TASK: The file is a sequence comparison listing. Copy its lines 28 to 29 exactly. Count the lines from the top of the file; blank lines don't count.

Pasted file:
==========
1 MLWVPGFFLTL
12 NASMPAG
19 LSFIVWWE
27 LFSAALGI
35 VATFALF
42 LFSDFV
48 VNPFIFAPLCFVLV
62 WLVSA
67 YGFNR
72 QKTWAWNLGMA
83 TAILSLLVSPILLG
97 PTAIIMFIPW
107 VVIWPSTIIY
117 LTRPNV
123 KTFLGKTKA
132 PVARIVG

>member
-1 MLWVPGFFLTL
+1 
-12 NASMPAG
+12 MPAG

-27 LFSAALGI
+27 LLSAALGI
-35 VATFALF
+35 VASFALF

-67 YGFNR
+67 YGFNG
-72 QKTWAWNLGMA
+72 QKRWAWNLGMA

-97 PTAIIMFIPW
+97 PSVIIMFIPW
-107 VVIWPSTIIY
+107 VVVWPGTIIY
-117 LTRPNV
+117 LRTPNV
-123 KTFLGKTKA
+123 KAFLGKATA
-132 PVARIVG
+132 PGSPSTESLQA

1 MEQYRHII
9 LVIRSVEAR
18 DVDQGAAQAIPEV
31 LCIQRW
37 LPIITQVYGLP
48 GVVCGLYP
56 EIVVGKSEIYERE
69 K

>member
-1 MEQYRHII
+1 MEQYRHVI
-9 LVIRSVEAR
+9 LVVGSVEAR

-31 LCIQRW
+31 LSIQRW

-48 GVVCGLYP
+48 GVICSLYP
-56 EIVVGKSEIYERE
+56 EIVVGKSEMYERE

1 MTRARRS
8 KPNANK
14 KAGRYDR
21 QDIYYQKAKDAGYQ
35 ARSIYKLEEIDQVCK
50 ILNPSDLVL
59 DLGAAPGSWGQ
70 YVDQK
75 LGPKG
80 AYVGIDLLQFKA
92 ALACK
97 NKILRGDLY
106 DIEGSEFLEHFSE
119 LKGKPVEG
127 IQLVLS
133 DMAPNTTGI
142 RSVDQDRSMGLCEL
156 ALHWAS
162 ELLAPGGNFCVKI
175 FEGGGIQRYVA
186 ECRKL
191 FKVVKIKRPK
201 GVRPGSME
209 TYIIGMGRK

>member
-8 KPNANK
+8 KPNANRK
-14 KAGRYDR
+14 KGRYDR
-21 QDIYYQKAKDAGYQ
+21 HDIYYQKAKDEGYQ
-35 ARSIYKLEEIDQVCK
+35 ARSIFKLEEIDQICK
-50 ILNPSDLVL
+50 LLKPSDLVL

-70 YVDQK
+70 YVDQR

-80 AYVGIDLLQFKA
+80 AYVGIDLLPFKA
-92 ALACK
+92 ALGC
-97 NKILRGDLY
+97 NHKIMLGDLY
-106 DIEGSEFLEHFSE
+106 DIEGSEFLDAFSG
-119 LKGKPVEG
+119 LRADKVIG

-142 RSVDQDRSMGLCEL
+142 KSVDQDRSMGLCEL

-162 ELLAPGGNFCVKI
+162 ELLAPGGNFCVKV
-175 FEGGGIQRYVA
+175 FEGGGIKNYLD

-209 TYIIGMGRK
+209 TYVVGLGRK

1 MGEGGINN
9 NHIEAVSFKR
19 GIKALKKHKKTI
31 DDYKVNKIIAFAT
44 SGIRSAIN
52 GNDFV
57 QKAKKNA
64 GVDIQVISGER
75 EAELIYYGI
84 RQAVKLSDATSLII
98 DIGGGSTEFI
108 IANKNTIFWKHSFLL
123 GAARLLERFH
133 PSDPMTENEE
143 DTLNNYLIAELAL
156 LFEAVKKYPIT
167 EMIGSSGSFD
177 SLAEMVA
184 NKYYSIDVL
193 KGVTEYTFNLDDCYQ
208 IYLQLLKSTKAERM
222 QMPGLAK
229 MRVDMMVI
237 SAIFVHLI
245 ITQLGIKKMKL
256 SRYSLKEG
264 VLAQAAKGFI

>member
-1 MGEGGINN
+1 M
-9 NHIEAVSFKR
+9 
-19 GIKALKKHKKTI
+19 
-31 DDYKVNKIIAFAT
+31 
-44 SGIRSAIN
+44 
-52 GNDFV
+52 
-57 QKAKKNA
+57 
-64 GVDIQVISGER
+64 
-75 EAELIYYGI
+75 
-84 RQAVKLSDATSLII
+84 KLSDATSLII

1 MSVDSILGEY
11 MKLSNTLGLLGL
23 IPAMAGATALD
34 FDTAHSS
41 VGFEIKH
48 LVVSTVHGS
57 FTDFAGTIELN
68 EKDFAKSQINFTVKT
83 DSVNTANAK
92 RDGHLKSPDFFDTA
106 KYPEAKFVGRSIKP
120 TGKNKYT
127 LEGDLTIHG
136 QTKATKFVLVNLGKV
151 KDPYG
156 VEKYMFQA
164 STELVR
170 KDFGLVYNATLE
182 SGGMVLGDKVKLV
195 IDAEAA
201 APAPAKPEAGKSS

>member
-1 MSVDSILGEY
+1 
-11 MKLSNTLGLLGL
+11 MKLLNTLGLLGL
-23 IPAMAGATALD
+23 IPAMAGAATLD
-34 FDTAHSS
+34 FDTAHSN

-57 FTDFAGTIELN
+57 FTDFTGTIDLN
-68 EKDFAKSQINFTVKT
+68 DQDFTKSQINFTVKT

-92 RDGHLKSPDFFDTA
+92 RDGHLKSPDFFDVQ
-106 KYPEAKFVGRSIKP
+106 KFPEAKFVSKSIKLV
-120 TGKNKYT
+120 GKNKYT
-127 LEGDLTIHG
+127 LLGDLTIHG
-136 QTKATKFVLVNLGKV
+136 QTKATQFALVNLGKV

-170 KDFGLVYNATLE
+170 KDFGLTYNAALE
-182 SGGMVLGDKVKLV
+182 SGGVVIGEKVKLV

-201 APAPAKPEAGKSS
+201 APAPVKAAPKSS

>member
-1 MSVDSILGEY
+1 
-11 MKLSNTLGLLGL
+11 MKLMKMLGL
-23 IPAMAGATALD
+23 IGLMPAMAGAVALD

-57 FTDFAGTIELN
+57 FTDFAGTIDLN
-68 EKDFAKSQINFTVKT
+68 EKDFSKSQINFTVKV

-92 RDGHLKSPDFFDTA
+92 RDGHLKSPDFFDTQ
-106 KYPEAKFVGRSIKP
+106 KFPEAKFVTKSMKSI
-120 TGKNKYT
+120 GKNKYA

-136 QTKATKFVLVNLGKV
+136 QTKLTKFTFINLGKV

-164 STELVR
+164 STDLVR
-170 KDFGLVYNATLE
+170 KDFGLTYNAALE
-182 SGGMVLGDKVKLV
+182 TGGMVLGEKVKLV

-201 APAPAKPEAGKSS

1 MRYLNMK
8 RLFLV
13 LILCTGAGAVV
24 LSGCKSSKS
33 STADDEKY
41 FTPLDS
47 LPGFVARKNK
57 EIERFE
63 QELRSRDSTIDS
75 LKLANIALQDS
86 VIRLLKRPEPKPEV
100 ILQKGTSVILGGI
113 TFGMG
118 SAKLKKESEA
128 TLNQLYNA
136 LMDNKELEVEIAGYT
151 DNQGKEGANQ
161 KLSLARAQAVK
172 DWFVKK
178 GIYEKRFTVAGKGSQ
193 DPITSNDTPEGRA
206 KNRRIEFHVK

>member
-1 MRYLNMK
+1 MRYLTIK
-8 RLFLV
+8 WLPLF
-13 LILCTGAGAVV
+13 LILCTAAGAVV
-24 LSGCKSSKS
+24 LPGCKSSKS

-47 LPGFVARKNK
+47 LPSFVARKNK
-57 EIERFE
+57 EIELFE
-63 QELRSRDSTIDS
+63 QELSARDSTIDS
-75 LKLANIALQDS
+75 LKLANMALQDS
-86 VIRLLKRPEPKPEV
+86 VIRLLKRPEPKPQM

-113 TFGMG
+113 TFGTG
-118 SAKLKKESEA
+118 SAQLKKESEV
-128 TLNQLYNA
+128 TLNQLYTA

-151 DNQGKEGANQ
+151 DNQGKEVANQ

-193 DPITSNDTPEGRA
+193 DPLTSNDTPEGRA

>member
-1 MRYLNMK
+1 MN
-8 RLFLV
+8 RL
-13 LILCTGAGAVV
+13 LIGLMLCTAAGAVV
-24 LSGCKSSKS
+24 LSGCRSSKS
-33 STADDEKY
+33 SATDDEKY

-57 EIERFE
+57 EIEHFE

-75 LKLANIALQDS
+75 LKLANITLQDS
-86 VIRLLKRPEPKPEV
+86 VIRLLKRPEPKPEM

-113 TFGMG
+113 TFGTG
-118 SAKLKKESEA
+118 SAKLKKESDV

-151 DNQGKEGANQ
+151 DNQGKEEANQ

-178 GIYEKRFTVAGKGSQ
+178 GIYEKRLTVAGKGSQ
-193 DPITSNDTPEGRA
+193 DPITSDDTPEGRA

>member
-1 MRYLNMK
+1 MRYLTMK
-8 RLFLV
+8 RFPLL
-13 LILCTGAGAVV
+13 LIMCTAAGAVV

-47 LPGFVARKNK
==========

-72 QKTWAWNLGMA
+72 QKRWAWNLGMA